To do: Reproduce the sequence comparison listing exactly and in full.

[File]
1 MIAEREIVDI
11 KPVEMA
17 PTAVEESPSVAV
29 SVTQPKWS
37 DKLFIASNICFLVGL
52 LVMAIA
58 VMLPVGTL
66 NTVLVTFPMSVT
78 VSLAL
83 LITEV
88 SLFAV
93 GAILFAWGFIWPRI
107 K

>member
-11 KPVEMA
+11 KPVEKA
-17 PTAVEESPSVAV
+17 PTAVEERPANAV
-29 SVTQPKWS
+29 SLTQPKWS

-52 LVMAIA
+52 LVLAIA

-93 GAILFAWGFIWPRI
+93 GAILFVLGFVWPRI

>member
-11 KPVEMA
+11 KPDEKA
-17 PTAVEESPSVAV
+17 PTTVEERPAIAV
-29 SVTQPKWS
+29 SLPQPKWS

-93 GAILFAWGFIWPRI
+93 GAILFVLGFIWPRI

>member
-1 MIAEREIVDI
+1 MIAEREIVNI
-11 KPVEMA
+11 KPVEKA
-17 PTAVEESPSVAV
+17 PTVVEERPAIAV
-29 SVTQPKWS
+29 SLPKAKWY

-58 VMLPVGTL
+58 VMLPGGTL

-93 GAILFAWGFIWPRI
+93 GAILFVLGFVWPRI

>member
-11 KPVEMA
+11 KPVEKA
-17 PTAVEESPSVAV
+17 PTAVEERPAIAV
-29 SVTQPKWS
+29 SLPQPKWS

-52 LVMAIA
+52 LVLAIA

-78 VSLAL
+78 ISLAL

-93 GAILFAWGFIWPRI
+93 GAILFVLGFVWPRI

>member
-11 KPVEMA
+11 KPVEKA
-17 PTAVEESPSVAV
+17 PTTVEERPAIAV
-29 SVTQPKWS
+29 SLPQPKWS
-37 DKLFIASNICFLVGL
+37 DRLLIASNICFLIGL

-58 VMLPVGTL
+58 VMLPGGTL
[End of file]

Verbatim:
1 MIAEREIVDI
11 KPVEMA
17 PTAVEESPSVAV
29 SVTQPKWS
37 DKLFIASNICFLVGL
52 LVMAIA
58 VMLPVGTL
66 NTVLVTFPMSVT
78 VSLAL
83 LITEV
88 SLFAV
93 GAILFAWGFIWPRI
107 K

>member
-11 KPVEMA
+11 KPVEKA
-17 PTAVEESPSVAV
+17 PTAVEERPANAV
-29 SVTQPKWS
+29 SLTQPKWS

-52 LVMAIA
+52 LVLAIA

-93 GAILFAWGFIWPRI
+93 GAILFVLGFVWPRI

>member
-11 KPVEMA
+11 KPDEKA
-17 PTAVEESPSVAV
+17 PTTVEERPAIAV
-29 SVTQPKWS
+29 SLPQPKWS

-93 GAILFAWGFIWPRI
+93 GAILFVLGFIWPRI

>member
-1 MIAEREIVDI
+1 MIAEREIVNI
-11 KPVEMA
+11 KPVEKA
-17 PTAVEESPSVAV
+17 PTVVEERPAIAV
-29 SVTQPKWS
+29 SLPKAKWY

-58 VMLPVGTL
+58 VMLPGGTL

-93 GAILFAWGFIWPRI
+93 GAILFVLGFVWPRI

>member
-11 KPVEMA
+11 KPVEKA
-17 PTAVEESPSVAV
+17 PTAVEERPAIAV
-29 SVTQPKWS
+29 SLPQPKWS

-52 LVMAIA
+52 LVLAIA

-78 VSLAL
+78 ISLAL

-93 GAILFAWGFIWPRI
+93 GAILFVLGFVWPRI

>member
-11 KPVEMA
+11 KPVEKA
-17 PTAVEESPSVAV
+17 PTTVEERPAIAV
-29 SVTQPKWS
+29 SLPQPKWS
-37 DKLFIASNICFLVGL
+37 DRLLIASNICFLIGL

-58 VMLPVGTL
+58 VMLPGGTL